** For the red wine reduction I tasted the meat juices and felt it needed a little bit of sugar.  I added 1/4 cup of brown sugar and allowed the liquids to reduce into a syrupy consistency, about 15 minutes on high heat.  To serve, plate the sides of your choice (I’ve chosen corn and vegetable ragout), place the meat on top and drizzle with the reduction.

    

    Poached Eggs with Smoked Provolone and Pistou


    As I’ve mentioned before, my mother will be moving back to Shanghai this year — September 14th to be exact.  I’m picking her up from Houston this weekend where she will come to stay with me and Collin in Dallas before she goes home.

    A bittersweet feeling for sure, the child in me screams “DON’T LEAVE! WHAT WILL I DO WITHOUT YOU?” but I know it’s for the best.  For years my mother has sacrificed her own personal happiness for mine, I could tell she always missed China.  Her food always evoked her longing — I remember as a child I’d always complain “AW MAN MA, CHINESE AGAIN??” But now I realize it was one of the few connections she had to home.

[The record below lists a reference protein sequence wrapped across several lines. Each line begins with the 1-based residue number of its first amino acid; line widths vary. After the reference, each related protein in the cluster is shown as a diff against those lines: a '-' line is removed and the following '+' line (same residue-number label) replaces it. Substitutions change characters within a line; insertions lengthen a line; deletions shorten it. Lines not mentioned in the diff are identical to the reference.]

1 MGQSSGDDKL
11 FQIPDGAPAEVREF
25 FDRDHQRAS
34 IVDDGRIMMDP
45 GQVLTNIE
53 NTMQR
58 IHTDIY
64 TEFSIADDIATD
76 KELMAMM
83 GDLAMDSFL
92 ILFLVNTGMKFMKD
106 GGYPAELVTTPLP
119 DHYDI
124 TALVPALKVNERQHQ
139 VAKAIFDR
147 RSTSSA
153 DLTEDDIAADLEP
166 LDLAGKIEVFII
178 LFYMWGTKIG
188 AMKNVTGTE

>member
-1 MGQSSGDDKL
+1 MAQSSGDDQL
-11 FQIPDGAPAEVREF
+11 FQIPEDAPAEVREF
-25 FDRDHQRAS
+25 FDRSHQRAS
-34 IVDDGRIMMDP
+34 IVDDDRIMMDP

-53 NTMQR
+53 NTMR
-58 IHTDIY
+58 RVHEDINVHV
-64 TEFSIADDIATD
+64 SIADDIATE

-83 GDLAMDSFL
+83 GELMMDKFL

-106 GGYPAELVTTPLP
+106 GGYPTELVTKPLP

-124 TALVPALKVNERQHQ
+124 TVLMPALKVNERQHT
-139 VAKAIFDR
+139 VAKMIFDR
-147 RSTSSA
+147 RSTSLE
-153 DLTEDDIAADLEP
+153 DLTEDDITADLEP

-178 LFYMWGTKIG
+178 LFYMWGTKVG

Week after week it was always something different — braised pork belly, sauteed peat shoots, tea smoked duck, herbal chicken soup — I lived like a king when it came to food, I knew I had it good.  Now that she’s leaving, I wanted to keep my mother behind with me, through her recipes.

    I really look forward to learning traditional Chinese cuisine and at the same time exposing my mother to the different types of cuisines I make at home.  A month’s worth of cooking adventures with my mother in my new kitchen, can life be any better?  I can’t wait for everyone to meet her, she is truly the sweetest, cutest and the most talented lady I know.  You’ll see 🙂

    I made this healthy breakfast over the weekend — I love poaching eggs because it’s a great alternative to frying and you still get the same delicate texture and of course the best part, the runny yolk.  I got my recipe from Epicurious and made a few minor changes — I used less oil and used Smoked Provolone.  I really enjoyed the addition of the Pistou, very bold in flavors but light in textures — a great breakfast for the summer.